Everyone is familiar with National Insurance, a tax deducted either from your salary or from earned profits.
You start paying contributions from the age of 16, and once you’re earning above a certain threshold, to ensure you can get the State Pension when you retire.
But when do you stop paying?
What is National Insurance?
National Insurance is a tax on your earnings, whether you’re employed or self-employed.
Currently, you start paying once you earn more than £242 a week, at a rate of 12%.
If your earnings go over £967 a week, you pay 2% on your weekly earnings above this threshold.
If you’re self-employed, you pay £3.45 each week and 9% on your annual profits of between £12,570 and £50,270, then 2% on profits above this level.
The purpose of these contributions is to build up your entitlement to a range of key benefits such as the State Pension.
So, if you do take any time out from work, it’s important to keep an eye on your National Insurance record to make sure you’re not falling short.
If you find any gaps, you can top them up by making voluntary contributions.
To find out more about the different classes of National Insurance, visit the government website.
Do you have to pay National Insurance on your pension?
No, you don’t pay National Insurance contributions on your pension income, whether it is from the State Pension, a workplace pension or a personal one.
You also won’t have to pay National Insurance on any earnings from work once you reach the State Pension age.
This is 66 but will rise to 67 in 2026. If you’re self-employed, you stop paying National Insurance in the tax year after you reach the State Pension age.
What about income tax?
Unfortunately, your pension isn’t completely tax-free.
You’ll have to pay income tax on a private and workplace pension when withdrawing from it.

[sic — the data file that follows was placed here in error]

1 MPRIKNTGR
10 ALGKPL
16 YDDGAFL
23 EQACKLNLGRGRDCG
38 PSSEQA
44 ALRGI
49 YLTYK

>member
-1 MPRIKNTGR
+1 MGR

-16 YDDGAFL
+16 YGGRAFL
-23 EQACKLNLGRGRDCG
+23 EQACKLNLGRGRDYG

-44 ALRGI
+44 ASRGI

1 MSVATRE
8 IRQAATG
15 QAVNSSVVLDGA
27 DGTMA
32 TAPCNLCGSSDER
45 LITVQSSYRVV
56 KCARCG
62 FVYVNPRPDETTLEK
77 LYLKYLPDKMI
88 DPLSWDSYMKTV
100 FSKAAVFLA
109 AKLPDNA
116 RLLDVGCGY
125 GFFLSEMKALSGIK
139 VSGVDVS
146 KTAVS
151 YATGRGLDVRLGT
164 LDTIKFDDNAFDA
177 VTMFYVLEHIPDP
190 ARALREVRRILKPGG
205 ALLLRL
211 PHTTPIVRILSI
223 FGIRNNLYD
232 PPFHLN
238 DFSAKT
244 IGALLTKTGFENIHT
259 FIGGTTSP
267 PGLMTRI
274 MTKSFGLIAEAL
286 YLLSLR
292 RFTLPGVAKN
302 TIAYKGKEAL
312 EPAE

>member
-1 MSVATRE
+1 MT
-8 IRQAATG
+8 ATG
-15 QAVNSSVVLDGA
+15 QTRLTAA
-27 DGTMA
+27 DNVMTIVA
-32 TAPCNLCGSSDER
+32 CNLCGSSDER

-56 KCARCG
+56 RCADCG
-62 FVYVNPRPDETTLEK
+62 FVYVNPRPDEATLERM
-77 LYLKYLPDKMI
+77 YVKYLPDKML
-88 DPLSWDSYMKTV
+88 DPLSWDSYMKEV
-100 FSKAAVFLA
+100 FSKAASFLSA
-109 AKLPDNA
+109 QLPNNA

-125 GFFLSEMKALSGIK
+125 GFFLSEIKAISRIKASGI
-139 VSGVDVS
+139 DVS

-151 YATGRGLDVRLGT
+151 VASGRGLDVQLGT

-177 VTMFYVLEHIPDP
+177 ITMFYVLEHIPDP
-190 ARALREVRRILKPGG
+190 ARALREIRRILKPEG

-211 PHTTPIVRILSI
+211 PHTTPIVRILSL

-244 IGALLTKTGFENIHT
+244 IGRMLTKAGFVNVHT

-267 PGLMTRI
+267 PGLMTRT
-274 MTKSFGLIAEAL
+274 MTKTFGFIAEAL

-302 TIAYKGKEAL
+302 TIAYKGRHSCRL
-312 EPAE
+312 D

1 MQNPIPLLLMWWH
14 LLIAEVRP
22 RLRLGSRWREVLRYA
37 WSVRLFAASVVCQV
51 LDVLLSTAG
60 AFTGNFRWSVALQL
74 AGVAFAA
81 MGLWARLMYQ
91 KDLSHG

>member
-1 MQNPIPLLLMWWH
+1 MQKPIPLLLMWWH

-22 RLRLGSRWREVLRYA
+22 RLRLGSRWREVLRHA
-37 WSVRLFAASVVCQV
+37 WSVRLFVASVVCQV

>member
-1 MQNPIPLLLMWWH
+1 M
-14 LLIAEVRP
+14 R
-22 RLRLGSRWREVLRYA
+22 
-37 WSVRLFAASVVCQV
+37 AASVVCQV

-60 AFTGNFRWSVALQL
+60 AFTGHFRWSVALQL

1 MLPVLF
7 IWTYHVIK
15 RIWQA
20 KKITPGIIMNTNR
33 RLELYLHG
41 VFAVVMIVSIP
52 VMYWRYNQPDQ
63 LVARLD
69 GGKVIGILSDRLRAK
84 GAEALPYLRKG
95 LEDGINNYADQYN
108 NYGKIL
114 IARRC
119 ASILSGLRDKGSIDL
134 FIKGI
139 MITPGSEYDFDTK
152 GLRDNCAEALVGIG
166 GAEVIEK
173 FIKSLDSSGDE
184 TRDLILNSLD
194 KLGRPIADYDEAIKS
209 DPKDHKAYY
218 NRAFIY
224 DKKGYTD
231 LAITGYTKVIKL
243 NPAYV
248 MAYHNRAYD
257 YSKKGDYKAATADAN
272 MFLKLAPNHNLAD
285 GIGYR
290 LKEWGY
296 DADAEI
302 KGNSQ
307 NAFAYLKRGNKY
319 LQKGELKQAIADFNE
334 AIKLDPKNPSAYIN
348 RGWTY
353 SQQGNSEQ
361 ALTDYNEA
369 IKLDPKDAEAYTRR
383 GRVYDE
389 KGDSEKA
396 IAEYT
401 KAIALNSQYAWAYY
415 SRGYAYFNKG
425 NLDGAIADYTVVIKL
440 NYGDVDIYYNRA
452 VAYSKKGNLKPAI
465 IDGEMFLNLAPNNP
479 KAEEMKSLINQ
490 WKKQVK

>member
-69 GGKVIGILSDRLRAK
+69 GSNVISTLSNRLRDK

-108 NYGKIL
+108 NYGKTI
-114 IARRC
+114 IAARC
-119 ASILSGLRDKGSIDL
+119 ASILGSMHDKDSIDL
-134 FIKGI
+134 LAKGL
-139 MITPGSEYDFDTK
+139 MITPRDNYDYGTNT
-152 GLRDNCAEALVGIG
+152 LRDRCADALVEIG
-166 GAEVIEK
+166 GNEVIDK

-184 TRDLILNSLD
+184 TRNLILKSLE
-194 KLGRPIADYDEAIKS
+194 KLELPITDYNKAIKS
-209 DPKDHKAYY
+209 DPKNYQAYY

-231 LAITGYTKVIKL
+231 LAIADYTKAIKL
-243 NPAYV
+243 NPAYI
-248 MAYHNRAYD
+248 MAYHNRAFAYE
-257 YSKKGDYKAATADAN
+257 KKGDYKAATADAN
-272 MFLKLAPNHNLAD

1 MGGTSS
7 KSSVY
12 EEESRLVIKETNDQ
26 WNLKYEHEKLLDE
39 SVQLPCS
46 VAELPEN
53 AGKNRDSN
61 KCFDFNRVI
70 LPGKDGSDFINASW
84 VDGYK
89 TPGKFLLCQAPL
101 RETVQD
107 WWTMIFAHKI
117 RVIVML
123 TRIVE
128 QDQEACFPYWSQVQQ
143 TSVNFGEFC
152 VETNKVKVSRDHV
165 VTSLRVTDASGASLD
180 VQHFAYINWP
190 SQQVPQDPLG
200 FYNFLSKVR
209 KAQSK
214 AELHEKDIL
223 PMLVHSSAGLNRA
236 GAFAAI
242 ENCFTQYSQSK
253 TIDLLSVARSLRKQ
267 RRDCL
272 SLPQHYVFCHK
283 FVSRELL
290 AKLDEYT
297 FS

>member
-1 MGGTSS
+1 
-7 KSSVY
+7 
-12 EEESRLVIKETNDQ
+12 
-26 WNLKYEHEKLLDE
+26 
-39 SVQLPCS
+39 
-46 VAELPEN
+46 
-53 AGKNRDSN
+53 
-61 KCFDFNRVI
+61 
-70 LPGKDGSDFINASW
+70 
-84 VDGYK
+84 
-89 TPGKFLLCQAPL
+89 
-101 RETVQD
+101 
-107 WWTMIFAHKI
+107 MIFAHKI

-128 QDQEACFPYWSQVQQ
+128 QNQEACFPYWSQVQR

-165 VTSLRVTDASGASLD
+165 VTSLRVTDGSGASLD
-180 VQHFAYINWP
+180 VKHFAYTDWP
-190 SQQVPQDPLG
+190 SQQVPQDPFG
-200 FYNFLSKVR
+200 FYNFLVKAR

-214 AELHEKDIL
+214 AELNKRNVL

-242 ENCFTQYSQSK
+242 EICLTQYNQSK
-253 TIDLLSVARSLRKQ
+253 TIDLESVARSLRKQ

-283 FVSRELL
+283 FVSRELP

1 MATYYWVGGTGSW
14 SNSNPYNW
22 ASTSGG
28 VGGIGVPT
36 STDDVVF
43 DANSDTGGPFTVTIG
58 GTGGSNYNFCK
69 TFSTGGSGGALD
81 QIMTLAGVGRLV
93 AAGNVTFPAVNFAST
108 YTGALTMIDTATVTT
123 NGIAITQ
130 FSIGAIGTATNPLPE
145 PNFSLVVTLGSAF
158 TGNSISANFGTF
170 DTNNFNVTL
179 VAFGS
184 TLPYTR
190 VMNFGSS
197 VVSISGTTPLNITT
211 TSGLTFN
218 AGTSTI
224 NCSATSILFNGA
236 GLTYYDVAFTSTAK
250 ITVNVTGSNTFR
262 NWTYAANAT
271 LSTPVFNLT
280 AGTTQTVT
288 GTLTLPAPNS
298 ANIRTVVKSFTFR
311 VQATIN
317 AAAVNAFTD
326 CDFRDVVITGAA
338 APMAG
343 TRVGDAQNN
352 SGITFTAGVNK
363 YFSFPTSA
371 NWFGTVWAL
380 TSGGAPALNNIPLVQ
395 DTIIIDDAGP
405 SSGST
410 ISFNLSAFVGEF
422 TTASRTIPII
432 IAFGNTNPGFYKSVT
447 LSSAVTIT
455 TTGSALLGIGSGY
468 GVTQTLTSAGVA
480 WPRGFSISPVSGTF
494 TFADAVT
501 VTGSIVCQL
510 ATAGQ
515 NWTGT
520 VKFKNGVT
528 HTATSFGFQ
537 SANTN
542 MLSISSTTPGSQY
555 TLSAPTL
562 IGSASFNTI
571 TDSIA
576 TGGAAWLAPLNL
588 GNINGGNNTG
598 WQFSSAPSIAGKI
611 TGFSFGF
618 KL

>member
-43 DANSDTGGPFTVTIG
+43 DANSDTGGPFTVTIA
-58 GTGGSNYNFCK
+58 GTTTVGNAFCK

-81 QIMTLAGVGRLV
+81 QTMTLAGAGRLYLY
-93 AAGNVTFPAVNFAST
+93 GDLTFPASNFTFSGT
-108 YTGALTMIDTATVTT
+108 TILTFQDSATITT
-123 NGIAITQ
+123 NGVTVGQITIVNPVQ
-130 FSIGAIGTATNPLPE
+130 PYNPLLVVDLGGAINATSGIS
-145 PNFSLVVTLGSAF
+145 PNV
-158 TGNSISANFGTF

While the State Pension is taxable, it’s usually paid without any tax deductions.
It works similarly to when you’re working.
So, you can enjoy up to £12,570 a year from your pension tax-free as a personal allowance, then you’ll have to pay income tax at a rate of 20% for between £12,751 and £50,270.
Above this amount, you’ll be in the higher-rate tax bracket of 40% (between £50,271 and £125,140) and from £125,140 upwards, the rate of tax is 45%.
There’s another thing to consider.
You get 25% of your pension tax-free, which many people take as a lump sum.
Alternatively, if you choose not to take the tax-free lump sum and withdraw it as income in smaller amounts, you could get 25% of each withdrawal tax-free (the remaining 75% will be taxed).
How do you pay income tax on a pension?
The State Pension is £203.85 a week (£10,600 a year), paid weekly before tax deductions.
As this is less than the personal allowance, you won’t pay any tax.
But with other pension income, your provider usually deducts any tax owed before paying you, so you won’t have to do anything.
If you are in any doubt about how much tax you owe, it’s a good idea to speak to a financial adviser.
They will be able to ensure you’re prepared so you can concentrate on a well-earned retirement.